And this is translating into export success.
From the UAE, to Turkey and Central Europe, British companies have been winning contracts.
But our ability to look abroad depends on being strong at home.
We are focussing on innovative and high quality nuclear manufacturing through our Nuclear Advanced Manufacturing Research Centre, which operates a ‘Fit 4 Nuclear’ programme to ensure a strong supply chain.
Cutting edge R&D is being developed in centres such as the Dalton Nuclear Institute at the University of Manchester, and plans are now being put in place for the China-UK Joint Research and Innovation Centre.
And we are ensuring we have the right number of people with the right skills at the right time, through organisations such as the National Skills Academy for Nuclear and the National College for Nuclear.
But it’s all very well having a business policy, an infrastructure policy, and a skills policy, but if they don’t work together, we’ll hit a ceiling.
Our Industrial Strategy joins these up and will unleash our potential.
Where we see opportunities overseas, we encourage UK companies to work together to win these contracts and where there are gaps, we will redirect investment in those areas.
All this shows a capability that is constantly being strengthened, that continues to set global standards, and that will ensure the UK becomes the international partner of choice in nuclear.
Before I close, I want to talk about the support available that underpins this ambition.
My department’s nuclear team in London and our commercial officers based around the world – from Berlin to Beijing, will continue supporting UK businesses operating overseas, whether through operational support or via strategic government to government discussions.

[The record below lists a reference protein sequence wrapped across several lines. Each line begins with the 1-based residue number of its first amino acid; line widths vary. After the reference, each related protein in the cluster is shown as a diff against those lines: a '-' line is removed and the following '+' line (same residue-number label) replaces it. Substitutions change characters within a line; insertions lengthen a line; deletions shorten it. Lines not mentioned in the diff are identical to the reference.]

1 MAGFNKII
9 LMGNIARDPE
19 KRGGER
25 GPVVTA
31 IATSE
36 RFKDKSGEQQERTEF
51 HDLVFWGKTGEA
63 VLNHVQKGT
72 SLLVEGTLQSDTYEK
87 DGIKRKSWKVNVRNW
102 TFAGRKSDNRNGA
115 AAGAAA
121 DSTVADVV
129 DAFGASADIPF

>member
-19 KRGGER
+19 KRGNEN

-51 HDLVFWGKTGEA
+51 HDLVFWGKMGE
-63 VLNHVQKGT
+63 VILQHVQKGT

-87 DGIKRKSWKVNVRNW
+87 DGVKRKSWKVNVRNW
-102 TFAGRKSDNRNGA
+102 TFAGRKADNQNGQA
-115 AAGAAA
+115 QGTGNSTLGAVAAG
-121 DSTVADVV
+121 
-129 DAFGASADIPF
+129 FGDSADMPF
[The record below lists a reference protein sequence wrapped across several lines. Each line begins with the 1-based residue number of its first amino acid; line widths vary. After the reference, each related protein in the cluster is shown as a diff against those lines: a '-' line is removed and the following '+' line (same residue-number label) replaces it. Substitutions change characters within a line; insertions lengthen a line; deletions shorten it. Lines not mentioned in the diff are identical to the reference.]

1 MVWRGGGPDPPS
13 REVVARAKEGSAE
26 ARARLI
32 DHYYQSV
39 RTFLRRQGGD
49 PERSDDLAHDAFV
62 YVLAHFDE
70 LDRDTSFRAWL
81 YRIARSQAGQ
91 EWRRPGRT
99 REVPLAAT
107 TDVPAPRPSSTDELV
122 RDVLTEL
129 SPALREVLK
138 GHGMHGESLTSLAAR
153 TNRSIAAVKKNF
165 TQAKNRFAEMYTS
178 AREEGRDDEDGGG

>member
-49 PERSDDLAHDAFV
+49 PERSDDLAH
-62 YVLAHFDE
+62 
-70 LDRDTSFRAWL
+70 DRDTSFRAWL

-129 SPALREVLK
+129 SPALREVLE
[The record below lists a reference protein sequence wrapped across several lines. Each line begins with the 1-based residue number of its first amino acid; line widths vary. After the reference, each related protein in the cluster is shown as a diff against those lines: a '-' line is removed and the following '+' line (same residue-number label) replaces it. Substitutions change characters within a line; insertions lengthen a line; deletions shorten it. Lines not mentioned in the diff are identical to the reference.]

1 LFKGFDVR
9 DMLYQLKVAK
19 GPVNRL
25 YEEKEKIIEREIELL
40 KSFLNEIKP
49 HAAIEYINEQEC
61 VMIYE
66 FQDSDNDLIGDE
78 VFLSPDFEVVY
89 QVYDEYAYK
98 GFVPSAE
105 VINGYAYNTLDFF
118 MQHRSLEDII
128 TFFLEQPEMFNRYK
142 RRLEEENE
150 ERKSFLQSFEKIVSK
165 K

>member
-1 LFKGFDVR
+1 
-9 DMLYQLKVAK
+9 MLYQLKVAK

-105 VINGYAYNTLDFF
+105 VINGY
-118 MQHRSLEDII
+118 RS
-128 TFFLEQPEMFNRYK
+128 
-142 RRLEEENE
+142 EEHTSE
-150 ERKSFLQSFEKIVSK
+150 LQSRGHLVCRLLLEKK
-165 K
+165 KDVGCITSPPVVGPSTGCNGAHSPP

I was in China earlier this year where I met with the China General Nuclear following their investment in the UK last year.
This investment stands to open many opportunities for UK companies throughout the supply chain.
I am pleased to hear that my department and CGN are also holding a related workshop this afternoon, to discuss how to develop a win-win approach to UK-China supply chain collaboration.
But it isn’t just support at the diplomatic level.
Financing is being provided by UK Export Finance, the UK’s export credit agency which is part of my department.
Just look at Wales based Flamgard Calidair, who, thanks to UKEF, will now provide fire and shut off dampers to the Chernobyl site – demolishing the previous containment building, whilst securing the remaining radioactive material.
And my department will be leading a supply chain mission to Hungary and the Czech Republic in March, as well as missions to the US Waste Management Symposia and the China International Nuclear Exhibition in Beijing.
We want companies from across the UK and across the supply chain signing up.
The level of tailored support on offer for UK companies is as much unprecedented as it is effective.
And the outcomes speak for themselves.
The Department for International Trade has already helped UK firms win hundreds of millions pounds worth of civil nuclear export contracts and we have ambitious targets for the next 5 years.
In conclusion, few industries will have a greater impact on our way of life in the coming decades than nuclear.
I am both delighted and proud that the UK is already seen as a world leader in this sector.
The UK will always be forward looking; we will always allow our companies to excel.
We will truly be the international partner of choice in nuclear.
Over 60 years ago, we helped lead the world in civil nuclear capability. Let’s look to reclaim that mantle, starting today.